Author:
Subject: General Tech
Manufacturer: Logitech

Logitech Powerplay Wireless Charging System

Logitech was the first company to introduce a commercially available wireless mouse, way back in 1991. Since then, the company and its competitors have evolved the concept to the point where most of the technology's downsides have been addressed, even for some of the most demanding users. But despite significant improvements over the past few years, the one advantage that traditional wired mice have continued to hold over their wireless counterparts is power.

Absent technical issues, a wired mouse will always be ready to work when you sit down at your PC. It will never give up and quit on you in the middle of a gaming session or business presentation. Wireless mice, conversely, rely on batteries with limited running time. The batteries in modern wireless mice can last weeks, even months in some cases, but at some point they'll need to be recharged or replaced. Depending on the situation, it might not be a big deal to simply plug in the USB charging cable or swap batteries when your mouse dies, but it's a safe bet that most wireless mouse users have been caught without adequate battery life at a highly inconvenient time at least once.

The obvious solution to this issue is wireless charging. The technology is already commercially available for devices like smartphones and smart watches, and for years we've been promised more ambitious solutions, such as desks that charge all of your devices at once. But there's a difference between the type of wireless charging products that have been on the market for the past few years and the type of product that would be ideal for your mouse. In other words, it's easier to design and implement a small wireless charging system that accommodates a stationary object (your smartphone) than it is to create an adequately sized mousing surface that can charge an often rapidly moving device.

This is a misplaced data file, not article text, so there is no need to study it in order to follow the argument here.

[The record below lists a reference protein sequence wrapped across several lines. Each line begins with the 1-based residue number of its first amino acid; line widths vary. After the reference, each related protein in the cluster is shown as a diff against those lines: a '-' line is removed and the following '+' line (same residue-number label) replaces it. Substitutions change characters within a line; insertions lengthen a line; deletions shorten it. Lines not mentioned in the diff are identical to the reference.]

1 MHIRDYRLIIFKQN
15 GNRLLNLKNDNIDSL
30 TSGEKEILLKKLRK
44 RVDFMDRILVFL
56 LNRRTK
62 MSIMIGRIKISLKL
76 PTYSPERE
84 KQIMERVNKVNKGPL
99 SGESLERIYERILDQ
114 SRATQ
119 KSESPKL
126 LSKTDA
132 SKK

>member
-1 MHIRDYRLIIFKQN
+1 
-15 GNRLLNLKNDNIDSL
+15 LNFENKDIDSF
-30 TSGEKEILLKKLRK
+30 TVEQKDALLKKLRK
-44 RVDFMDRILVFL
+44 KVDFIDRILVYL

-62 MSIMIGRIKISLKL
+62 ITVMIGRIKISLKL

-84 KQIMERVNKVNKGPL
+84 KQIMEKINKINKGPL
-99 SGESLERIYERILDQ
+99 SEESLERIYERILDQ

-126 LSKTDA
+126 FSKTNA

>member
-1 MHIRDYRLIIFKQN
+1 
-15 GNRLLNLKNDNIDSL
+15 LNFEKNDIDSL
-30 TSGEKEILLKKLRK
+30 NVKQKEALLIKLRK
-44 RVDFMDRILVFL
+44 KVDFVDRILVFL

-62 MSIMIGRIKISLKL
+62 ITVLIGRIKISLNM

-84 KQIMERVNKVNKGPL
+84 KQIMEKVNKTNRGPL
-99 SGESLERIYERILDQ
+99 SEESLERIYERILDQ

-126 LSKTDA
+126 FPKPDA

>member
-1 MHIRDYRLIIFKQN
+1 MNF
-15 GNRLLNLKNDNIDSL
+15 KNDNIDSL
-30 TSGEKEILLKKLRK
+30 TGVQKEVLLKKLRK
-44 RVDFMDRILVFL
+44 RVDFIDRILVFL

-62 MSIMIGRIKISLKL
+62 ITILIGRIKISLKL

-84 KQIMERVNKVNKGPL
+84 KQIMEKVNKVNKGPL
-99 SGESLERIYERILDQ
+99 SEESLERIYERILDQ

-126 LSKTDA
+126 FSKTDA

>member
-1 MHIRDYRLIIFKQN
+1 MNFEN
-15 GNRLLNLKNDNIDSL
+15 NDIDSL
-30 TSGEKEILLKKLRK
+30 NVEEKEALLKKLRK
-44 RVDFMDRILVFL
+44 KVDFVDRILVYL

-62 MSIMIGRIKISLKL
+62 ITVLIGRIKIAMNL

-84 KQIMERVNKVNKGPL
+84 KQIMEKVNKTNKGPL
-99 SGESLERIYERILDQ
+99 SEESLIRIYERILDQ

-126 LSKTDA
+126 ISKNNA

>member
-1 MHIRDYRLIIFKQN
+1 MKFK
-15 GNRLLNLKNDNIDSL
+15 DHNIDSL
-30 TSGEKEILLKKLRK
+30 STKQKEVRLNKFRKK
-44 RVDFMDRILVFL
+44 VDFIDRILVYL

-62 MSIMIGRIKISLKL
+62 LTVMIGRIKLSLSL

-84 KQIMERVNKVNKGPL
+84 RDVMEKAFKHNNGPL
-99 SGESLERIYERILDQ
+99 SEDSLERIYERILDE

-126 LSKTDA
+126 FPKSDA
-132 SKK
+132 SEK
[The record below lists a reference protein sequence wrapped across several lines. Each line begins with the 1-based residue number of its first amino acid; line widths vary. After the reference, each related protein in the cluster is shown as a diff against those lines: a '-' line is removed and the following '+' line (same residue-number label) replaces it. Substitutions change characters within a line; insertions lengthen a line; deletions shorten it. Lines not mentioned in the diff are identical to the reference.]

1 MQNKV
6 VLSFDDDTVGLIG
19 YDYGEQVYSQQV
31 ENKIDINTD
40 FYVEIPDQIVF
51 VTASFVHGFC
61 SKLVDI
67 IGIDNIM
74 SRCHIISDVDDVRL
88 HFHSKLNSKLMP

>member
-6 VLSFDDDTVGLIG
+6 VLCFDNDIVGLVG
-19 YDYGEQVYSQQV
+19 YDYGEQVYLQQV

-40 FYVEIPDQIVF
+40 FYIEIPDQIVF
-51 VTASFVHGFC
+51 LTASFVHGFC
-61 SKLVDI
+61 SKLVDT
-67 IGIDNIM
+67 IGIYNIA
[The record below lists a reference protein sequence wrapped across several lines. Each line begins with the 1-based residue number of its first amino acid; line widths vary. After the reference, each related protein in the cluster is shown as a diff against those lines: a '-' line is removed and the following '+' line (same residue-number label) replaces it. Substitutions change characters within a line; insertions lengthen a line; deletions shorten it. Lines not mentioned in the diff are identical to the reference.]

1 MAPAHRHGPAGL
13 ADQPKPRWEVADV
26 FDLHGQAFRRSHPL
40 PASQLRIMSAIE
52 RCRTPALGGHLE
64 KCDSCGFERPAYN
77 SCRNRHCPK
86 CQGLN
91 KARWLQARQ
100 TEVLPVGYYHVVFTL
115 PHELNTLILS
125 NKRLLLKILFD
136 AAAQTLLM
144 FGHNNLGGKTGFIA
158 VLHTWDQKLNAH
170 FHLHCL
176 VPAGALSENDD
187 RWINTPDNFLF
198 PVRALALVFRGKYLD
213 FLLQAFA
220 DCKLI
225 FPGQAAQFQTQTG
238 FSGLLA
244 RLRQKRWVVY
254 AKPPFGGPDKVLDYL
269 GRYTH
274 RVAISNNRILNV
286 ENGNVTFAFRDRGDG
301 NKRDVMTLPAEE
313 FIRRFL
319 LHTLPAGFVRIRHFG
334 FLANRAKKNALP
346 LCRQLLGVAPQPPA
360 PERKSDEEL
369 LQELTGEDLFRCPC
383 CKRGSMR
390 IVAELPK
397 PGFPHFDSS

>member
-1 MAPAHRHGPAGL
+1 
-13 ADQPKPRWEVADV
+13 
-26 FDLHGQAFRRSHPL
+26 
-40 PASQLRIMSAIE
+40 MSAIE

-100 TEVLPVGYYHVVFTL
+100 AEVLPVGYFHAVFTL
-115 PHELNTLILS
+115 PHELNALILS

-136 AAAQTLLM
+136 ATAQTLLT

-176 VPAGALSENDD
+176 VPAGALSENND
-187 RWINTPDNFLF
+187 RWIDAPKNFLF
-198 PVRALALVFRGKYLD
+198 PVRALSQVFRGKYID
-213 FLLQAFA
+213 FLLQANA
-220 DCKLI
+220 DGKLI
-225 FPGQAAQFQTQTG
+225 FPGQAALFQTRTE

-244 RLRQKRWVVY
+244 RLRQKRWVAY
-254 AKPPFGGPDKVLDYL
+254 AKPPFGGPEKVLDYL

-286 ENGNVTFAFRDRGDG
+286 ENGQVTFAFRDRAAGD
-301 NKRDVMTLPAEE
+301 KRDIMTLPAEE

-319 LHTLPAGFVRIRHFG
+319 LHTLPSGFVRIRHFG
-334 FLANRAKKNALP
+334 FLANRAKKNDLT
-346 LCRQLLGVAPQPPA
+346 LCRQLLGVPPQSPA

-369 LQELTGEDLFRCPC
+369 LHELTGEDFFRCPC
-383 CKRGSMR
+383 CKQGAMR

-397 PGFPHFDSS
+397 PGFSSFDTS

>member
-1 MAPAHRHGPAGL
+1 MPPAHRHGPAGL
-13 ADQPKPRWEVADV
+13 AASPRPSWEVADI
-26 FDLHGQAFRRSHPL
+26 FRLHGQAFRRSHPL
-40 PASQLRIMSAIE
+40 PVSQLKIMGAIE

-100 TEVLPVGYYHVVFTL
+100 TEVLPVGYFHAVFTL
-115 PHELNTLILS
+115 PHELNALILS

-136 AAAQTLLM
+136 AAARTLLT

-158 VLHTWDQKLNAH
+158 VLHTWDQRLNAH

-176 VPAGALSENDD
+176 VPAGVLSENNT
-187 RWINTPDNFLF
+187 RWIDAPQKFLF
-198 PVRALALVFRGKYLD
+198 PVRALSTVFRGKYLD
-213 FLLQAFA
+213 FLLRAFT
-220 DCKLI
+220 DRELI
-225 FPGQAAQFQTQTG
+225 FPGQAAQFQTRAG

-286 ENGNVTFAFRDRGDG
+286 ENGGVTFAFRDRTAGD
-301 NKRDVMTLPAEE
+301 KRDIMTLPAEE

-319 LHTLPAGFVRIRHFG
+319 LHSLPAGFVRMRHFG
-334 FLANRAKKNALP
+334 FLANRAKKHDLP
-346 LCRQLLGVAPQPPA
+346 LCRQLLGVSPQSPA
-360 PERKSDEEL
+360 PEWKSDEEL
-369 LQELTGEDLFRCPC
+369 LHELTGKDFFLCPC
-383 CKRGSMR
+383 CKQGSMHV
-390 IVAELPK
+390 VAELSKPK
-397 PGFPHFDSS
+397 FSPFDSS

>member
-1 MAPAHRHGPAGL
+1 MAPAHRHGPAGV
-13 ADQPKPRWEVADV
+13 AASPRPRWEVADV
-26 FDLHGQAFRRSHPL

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But that's exactly the challenge that Logitech decided to address, and the result of their efforts is the Powerplay, the world's first consumer-targeted wireless charging system for mice. When paired with compatible Logitech devices, the Powerplay system offers a low latency "Lightspeed" experience for both gaming and everyday productivity, and it's the first step into a world where users may never need to worry about charging their mouse.

Continue reading our review of the Logitech Powerplay Wireless Charging System!

Podcast #459 - Threadripper Pricing, Liquid Cooled VEGA, Intel Rumors, and more!

Subject: General Tech | July 20, 2017 - 11:53 AM |
Tagged: zenbook, z270, wireless charging, water cooling, VR, video, Vega, TSMC, thermaltake, SILVIA, podcast, Pacific, Oculus, Kabby Lake-R, corsair, Contac, asus, amd

PC Perspective Podcast #459 - 07/20/17

Join us for Threadripper Pricing, Liquid Cooled VEGA, Intel Rumors, and more!

You can subscribe to us through iTunes and you can still access it directly through the RSS page HERE.

The URL for the podcast is: http://pcper.com/podcast - Share with your friends!